Justice and the Compensation Your Deserve in a Hostile Workplace Case
In California, a hostile work environment is created when an employer or co-worker engages in behavior that impairs a worker’s ability to perform his or her job. A hostile work environment can be created by behaviors that are direct or indirect. Armed with this basic, general definition of a hostile workplace, a further discussion aids in bringing a better understanding of this type of employment-related malfeasance.
To prove that a work environment is a “hostile work environment” a strong understanding of California FEHA law is required. Simply feeling that you are in a hostile work environment is not enough to determine whether or not there are legal charges you can claim.
Being uncomfortable or stressed at work simply isn’t enough.
However, if the stress is caused by mistreatment at work because of you being a member of a protected class, this may be actionable.
If you believe you are being mistreated or discriminated against because of your sex, religion, disability, medical condition, national origin, sexual orientation, or speaking up against certain working conditions, you may have legal action you can take against the finding of a hostile work environment.
Under FEHA, it is unlawful to harass an employee because of their age, physical disability, mental disability, age, or any of the other characteristics identified under the statute. (Govt. Code § 12940(j)(l).) To state a claim for a hostile work environment under FEHA, a plaintiff must allege facts demonstrating that (1) he or she is a member of a protected class, (2) he or she was subjected to unwelcome acts, comments, or physical conduct because of the protected characteristic, (3) such conduct was sufficiently severe or pervasive to alter the conditions of employment and to create an objectively abusive environment, (4) he or she perceived the conduct abusive, (5) that he or she exhausted their administrative remedies, and (6) that the defendant is liable under the principles of respondeat superior. (Id.; Lyle v. Warner Bros. Television Productions (2006) 38 Cal.4th 264, 279.)
Protected Classes and a Hostile Work Environment
Title VII of the Civil Rights Act (1964), prohibits discrimination in the workplace associated with what legally is known as an employee’s protected class. Behaviors that constitute legal hostility in the workplace include harassment or discrimination associated with a victim’s protected class including:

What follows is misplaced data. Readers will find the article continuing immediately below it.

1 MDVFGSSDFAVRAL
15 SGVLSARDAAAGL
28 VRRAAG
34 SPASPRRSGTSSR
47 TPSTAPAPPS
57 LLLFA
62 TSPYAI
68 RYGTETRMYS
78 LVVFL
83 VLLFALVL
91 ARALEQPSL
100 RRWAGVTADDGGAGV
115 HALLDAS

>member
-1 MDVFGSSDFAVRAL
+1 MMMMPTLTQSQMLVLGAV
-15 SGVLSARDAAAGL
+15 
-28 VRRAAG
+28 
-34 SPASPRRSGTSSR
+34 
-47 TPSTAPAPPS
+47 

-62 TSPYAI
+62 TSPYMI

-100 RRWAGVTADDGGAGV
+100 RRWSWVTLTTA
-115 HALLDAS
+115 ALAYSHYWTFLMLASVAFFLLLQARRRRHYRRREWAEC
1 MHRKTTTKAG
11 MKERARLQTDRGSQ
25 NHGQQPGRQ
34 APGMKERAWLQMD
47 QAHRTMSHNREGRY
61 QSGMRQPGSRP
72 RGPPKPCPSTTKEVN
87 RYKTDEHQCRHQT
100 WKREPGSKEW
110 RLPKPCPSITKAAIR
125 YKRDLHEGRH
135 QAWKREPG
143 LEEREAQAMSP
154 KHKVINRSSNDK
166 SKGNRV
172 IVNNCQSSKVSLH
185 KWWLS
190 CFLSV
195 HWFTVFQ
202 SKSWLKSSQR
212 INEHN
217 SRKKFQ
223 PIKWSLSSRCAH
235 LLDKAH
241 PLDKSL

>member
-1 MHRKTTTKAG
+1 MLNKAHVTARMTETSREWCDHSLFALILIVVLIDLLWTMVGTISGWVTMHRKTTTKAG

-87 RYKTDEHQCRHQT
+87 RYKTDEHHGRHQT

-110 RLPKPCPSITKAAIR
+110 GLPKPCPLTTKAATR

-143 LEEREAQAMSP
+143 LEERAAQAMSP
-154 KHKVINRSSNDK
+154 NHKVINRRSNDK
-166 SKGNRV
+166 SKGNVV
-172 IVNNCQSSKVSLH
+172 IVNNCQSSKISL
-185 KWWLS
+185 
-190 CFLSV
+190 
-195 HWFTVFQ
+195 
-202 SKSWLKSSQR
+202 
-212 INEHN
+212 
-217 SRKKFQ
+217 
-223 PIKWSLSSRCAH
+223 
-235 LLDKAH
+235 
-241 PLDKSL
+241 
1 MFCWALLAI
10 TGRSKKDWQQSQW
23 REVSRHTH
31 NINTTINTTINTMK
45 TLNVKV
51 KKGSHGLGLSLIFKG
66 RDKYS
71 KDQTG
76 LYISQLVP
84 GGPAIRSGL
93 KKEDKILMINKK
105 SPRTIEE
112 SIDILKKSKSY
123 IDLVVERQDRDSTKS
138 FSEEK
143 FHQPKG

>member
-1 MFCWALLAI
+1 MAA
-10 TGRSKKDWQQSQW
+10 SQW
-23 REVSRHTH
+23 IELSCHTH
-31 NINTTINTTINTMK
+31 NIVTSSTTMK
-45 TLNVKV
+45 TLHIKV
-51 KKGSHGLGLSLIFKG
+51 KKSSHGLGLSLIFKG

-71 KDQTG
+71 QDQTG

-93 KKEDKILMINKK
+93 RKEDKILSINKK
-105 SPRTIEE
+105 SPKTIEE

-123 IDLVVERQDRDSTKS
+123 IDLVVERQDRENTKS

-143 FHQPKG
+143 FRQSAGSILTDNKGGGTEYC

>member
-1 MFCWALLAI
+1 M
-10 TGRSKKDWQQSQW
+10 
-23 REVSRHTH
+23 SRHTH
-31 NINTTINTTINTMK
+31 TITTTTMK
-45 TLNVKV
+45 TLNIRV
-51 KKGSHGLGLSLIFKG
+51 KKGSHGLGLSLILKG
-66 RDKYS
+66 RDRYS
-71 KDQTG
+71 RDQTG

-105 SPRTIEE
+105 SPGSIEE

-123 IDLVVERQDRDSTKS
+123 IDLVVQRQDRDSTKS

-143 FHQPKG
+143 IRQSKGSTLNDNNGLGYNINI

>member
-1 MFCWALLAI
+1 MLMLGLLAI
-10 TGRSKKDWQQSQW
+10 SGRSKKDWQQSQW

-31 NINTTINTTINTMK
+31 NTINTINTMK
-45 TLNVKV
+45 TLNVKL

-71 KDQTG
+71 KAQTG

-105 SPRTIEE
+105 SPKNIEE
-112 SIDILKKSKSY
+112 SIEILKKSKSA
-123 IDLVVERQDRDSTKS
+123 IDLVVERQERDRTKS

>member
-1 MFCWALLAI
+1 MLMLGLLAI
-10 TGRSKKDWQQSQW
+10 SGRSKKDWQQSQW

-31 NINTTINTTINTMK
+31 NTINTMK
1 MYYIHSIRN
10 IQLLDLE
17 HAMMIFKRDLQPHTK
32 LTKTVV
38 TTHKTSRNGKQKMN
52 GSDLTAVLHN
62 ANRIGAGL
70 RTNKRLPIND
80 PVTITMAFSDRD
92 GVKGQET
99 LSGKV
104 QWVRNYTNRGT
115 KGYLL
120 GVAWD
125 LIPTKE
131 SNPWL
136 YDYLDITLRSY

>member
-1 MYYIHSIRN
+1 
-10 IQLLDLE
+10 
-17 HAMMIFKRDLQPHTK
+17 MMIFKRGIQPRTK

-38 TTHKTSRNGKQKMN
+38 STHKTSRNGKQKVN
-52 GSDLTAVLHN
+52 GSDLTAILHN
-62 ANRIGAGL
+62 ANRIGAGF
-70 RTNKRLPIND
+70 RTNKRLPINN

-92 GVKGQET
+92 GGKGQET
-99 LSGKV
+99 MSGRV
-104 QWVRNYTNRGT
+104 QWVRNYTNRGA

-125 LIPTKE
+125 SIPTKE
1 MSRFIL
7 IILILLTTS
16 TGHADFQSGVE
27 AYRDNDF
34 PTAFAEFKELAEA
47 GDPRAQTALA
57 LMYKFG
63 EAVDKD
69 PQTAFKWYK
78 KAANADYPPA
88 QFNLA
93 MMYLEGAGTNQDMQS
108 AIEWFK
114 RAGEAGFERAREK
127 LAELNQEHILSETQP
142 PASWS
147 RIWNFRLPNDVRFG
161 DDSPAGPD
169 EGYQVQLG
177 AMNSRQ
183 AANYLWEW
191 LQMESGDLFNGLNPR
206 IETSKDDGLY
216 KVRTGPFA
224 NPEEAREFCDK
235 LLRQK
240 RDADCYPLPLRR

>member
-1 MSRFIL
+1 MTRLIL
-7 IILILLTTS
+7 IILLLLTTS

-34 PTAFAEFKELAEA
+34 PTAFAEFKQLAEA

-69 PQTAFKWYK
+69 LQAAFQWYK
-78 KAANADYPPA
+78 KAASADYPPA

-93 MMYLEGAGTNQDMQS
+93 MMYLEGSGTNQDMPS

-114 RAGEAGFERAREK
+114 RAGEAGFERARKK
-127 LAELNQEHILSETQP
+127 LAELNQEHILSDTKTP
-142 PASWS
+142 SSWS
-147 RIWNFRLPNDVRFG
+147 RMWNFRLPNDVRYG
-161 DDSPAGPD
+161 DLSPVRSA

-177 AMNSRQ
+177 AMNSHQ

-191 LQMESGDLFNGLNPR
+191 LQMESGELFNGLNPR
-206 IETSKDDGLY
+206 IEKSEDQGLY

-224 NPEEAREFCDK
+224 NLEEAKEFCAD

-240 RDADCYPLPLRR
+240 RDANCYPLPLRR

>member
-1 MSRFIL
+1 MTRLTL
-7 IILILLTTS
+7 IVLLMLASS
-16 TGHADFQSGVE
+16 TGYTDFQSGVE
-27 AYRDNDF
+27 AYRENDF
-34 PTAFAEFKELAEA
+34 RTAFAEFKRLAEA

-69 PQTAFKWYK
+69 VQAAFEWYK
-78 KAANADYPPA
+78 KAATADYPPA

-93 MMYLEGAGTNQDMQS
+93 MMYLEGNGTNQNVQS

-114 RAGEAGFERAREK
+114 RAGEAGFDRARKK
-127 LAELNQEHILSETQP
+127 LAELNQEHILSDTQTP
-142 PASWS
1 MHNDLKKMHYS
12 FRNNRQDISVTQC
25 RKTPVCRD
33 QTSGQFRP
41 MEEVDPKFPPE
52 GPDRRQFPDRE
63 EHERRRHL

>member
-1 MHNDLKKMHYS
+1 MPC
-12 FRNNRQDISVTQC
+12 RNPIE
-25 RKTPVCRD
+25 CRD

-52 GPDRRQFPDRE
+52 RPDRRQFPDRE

- Being part of any other legally protected status
Impact a Hostile Workplace can Have on an Employee
- Lack of motivation
- A decline in work performance
- Decreased productivity or open
- Lack of attention to details
- Lowered self-confidence or self-esteem
- Health problems, including physical, mental, and emotional conditions or issues
Have you ever experienced any of these while on the job? Abuse and harassment take their toll on the human body in so many ways. When in a hostile work environment, it is important that you understand that there are rights to protect you from continuing in this manner.
The negative impact of a hostile work environment can be profound, pervasive, and long-enduring. An employee in a hostile work environment may begin to experience a decrease in productivity or a decrease in output. In the long term, it can hamper an employee’s chances of gaining a promotion or receiving a raise, as there is less visibility on the employee’s production and growth. This hostile environment inhibits employee growth, as he or she cannot get ahead, but rather is burdened by this emotional weight.
Your colleagues and coworkers may also be considered victims of a hostile work environment. Even if the abuse is not directly aimed at them, they are witnesses to the harassment. If their performance or health begins to decline, then they too are affected. This is one of the ways you can corroborate your claims of a hostile work environment, is by gathering the accounts of your fellow employees.
Dealing with an Employment Dispute?
Discuss your legal options with an attorney at Eldessouky Law
or, give us a ring at 714-409-8991.
Variations on a Theme: Different Types of Workplace Harassment
Workplace harassment is not always straightforward, as there are many different ways the behaviors can occur. As we had previously discussed, comments or remarks based on a legally protected status, gender, religion, race, and so forth are common identifiers. Let’s explore further the individual types of cases.
Harassment can take place in forms such as:
- Direct harassment from a colleague or supervisor
- Behaviors from a colleague or supervisor that were harassing to the victim
- Sexual harassment or sexual favoritism committed by a colleague or supervisor
- Being a witness to harassment directed at other coworkers or colleagues
When Is a Workplace Situation Not Considered Hostile Work Environment in California?